Christchurch is a beautiful city, but sadly it still bears the scars of the earthquakes that rocked the region in 2011. Numerous abandoned commercial buildings and homes remain standing, still awaiting demolition. In parts of the city, entire neighbourhoods stand devoid of homes which have already been demolished — only the streetlights and streets remain. Nevertheless, the city is rebuilding. New homes dot many streets. For their part, the Reformed Church built a beautiful and functional new building on Cornwall Street. And the city continues to maintain a spectacular system of English-style parks, the most stunning of which is Hagley Park near the city centre. To the south of the city are the Port Hills, the remnant of an ancient volcano. On a good day, to the west one can also spy the nearby Southern Alps in all their vertiginous splendour.
Like FRC Launceston, the Reformed Church of Christchurch was instituted in 1953. Both churches were originally founded by Dutch immigrants. Both hold to the Three Forms of Unity, but the RCNZ also maintain the Westminster Confession. The Christchurch congregation is growing in terms of diversity, increasingly reflecting the ethnic makeup of the surrounding community. While there I met a brother who’s a pastor originally from Egypt, and a couple from China who, with their young daughter, were just about to be baptized and received into membership. While there are some small differences in practice (i.e. our singing is accompanied by a pipe organ, theirs by piano plus one other instrument), I was struck by how much I felt at home with these brothers and sisters. Our true unity in Jesus Christ was beautiful to see and experience. I was greatly encouraged by our mutual love for the gospel and a desire to share that good news with others.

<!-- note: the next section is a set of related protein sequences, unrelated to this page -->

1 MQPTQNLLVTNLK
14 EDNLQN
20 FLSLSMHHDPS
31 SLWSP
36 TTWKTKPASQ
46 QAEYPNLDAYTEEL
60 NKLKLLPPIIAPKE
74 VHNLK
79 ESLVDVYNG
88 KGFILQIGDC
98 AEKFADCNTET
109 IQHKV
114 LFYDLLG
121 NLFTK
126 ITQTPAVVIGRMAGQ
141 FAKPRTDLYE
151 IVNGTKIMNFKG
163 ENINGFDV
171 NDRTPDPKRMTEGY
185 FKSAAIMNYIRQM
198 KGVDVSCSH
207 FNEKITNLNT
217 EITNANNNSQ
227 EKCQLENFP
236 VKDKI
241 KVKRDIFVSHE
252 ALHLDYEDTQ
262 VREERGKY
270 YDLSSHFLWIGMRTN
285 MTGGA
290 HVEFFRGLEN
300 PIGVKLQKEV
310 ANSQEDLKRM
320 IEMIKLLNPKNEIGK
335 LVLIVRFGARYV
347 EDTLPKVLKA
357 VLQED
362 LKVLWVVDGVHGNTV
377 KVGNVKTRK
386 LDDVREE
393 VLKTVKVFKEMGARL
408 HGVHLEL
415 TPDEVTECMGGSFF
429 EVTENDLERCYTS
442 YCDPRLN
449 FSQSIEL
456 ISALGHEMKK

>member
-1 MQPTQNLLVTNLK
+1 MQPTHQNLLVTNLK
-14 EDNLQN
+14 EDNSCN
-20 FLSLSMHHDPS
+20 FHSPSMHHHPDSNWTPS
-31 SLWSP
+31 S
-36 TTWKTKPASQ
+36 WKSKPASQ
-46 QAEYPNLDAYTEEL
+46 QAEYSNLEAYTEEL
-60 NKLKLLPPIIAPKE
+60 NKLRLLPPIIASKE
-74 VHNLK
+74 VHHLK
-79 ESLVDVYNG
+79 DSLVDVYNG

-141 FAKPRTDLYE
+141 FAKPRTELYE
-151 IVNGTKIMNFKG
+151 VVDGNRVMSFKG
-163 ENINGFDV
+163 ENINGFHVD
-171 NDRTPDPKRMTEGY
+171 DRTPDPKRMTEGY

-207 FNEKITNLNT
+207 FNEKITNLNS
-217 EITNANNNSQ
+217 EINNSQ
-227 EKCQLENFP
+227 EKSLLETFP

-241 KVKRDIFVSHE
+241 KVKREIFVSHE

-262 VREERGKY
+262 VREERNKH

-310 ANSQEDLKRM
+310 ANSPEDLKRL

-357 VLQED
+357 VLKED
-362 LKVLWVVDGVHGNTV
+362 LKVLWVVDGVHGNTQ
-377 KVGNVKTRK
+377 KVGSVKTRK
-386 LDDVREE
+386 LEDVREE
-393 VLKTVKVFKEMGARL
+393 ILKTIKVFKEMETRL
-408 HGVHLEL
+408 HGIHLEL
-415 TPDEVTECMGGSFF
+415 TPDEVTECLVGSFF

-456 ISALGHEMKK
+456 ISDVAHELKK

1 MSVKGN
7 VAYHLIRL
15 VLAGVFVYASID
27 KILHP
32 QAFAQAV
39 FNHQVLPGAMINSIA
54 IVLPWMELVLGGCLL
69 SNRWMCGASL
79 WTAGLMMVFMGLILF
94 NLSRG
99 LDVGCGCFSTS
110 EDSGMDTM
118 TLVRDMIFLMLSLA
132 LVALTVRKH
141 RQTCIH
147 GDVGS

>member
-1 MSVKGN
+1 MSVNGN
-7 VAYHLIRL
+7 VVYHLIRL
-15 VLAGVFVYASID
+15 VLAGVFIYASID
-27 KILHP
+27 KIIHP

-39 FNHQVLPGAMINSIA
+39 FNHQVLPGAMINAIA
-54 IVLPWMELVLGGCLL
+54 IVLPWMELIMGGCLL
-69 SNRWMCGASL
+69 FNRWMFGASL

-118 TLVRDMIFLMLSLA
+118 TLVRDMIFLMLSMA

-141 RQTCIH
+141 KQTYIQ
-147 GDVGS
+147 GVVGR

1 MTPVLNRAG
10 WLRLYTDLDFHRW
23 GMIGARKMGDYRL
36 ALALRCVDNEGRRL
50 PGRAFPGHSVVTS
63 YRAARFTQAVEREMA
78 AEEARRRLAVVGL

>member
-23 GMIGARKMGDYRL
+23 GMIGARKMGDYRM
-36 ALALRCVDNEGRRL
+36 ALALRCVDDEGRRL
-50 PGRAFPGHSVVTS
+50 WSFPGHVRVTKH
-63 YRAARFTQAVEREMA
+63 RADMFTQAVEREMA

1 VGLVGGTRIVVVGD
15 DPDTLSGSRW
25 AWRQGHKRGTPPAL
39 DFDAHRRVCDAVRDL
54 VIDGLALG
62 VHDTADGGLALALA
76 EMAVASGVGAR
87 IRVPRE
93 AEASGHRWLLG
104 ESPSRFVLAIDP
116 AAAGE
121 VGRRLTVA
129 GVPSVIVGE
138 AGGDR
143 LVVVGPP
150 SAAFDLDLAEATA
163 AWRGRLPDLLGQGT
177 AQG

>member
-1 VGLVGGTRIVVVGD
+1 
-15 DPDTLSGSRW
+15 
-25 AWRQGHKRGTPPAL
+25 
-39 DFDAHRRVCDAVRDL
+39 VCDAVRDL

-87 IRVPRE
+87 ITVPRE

There are a number of benefits flowing from these sorts of exchanges. One is definitely learning to understand better one anothers’ unique backgrounds and history. That helps us to be more charitable in our assessments of one another. Another benefit is growing awareness of one another on both sides. A brother or sister pondering a move to NZ would be encouraged by the knowledge that they will easily find a faithful church home amongst the RCNZ congregations — and I trust that the reverse would be true for someone pondering a move west across the Tasman. Then there’s also the sharing of ideas back and forth. For example, I was intrigued by the church camp idea. Is that something we could/should implement in our church? Finally, there’s the valuable aspect of building friendships. Through such an exchange, believers on both sides forge new bonds. The RCNZ and FRCA come to life for all involved, not just as initials or names of distant churches, but as bodies of believers made up of people we know, respect, and love.
As mentioned at the beginning, we didn’t pioneer this idea. It’s been done before. Nevertheless, for those churches which haven’t yet done it, whether in New Zealand and Australia, let me highly recommend it. It’s a fantastic way to “put meat on the bones” of our sister church relationship.